Without knowing it, we could contaminate Mars and any other world that we are exploring in the future with microorganisms from our planet. Scientists from NASA and the German Aerospace Center launched several fungal and bacterial organisms into the stratosphere in 2019 as part of the MARSBOx experiment. The stratosphere, the second major layer of Earth’s atmosphere above the ozone layer, has conditions that closely resemble the Red Planet and is the perfect place to send samples to find out if they would survive on Mars. Now, the scientists have published a paper on their findings, where they discussed how the black mold spores survived the trip.
The microorganism could only live on the surface of Mars temporarily to be precise, but the researchers found that the spores could revive after they returned home. The team placed fungal spores from Aspergillus niger Y Salinisphaera shabanensis, Staphylococcus capitis subsp. capitis Y Buttiauxella sp. MASE-IM-9 Bacterial cells inside the aluminum container MARSBOx (or Microbes in the atmosphere for the experiment of radiation, survival and biological results). There were two layers of sample inside the container, and the bottom one was shielded from radiation so NASA can separate the effects of radiation from the effects of other environmental conditions. A NASA balloon carried the container into the stratosphere, where the samples were subjected to conditions similar to those on Mars and exposed to ultraviolet radiation more than a thousand times higher than the levels that cause sunburn.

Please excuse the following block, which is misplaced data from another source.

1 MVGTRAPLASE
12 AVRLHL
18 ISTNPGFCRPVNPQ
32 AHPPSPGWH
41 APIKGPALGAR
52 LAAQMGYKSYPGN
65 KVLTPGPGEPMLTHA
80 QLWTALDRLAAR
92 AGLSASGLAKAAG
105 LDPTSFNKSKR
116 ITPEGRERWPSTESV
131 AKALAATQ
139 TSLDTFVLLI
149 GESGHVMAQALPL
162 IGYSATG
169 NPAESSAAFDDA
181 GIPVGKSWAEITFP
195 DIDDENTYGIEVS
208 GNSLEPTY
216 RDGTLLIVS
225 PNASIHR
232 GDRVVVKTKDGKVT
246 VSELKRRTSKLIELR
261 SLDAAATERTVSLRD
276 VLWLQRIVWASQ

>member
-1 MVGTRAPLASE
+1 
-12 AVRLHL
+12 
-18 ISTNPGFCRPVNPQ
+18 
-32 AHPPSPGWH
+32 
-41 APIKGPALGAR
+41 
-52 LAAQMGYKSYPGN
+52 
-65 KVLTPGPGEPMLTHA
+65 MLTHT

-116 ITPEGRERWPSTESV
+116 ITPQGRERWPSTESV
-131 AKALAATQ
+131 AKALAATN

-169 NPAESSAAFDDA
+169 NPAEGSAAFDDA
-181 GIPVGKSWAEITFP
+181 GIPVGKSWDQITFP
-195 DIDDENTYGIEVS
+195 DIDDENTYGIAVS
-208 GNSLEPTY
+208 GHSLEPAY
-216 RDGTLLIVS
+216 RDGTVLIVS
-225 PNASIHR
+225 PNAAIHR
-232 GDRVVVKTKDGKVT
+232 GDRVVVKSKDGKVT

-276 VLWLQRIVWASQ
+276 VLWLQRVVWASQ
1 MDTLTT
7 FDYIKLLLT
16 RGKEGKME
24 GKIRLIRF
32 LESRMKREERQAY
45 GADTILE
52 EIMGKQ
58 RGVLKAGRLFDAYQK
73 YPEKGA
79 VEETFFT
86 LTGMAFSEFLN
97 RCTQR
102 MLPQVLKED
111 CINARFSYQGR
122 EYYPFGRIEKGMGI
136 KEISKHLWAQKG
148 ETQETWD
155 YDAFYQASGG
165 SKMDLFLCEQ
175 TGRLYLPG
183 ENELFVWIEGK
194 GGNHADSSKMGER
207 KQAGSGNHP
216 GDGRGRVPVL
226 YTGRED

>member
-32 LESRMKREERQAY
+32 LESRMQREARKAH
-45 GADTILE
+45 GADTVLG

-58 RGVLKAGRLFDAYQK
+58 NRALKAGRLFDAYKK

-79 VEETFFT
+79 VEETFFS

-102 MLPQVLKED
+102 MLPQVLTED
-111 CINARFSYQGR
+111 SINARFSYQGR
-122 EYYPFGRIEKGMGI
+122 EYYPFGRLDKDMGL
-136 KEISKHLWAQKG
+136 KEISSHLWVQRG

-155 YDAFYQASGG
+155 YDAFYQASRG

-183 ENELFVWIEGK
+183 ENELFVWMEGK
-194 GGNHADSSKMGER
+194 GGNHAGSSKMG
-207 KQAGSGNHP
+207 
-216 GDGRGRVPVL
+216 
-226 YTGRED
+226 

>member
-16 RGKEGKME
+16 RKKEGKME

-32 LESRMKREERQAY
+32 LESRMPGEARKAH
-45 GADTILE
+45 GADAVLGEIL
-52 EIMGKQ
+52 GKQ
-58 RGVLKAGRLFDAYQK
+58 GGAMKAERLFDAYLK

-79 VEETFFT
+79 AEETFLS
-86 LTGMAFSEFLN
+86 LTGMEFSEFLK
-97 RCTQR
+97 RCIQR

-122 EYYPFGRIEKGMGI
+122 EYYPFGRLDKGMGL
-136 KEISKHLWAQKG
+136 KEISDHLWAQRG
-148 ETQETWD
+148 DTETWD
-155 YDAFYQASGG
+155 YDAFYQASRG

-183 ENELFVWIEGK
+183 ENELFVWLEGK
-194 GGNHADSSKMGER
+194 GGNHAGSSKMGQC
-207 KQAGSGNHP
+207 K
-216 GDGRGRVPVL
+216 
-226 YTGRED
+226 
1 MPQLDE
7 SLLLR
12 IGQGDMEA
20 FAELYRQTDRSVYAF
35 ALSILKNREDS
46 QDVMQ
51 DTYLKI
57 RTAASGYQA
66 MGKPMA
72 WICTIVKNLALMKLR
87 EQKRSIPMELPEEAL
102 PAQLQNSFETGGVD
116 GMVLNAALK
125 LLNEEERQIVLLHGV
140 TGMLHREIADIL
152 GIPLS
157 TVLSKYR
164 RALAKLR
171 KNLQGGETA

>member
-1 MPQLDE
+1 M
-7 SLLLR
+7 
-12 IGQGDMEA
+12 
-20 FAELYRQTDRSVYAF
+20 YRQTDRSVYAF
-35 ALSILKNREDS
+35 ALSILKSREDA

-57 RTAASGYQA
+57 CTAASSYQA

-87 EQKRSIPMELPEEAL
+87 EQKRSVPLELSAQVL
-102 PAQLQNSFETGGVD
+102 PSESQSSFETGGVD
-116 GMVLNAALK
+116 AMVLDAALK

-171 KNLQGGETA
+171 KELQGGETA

So what does he do Aspergillus niger survive travel mean for space travel? As Katharina Siems, a team member of the German Aerospace Center, put it:
“With long-term manned missions to Mars, we need to know how microorganisms associated with humans would survive on the Red Planet, as some may pose a health risk to astronauts. Additionally, some microbes could be invaluable for space exploration. They could help us produce food and material supplies independently of Earth, which will be crucial when you’re away from home. ”
Last year, NASA updated its policies to reflect its increased commitment to preventing human contamination of the Moon and Mars. The agency wants to make sure it does not unknowingly carry organisms or other pollutants from Earth to other worlds, as that could compromise the search for extraterrestrial life. Bringing them home from other worlds could negatively affect our environment as well. Siems explained that experiments like the MARSBOx mission “is a really important way to help us explore all the implications of space travel for microbial life and how we can push this knowledge towards amazing space discoveries.”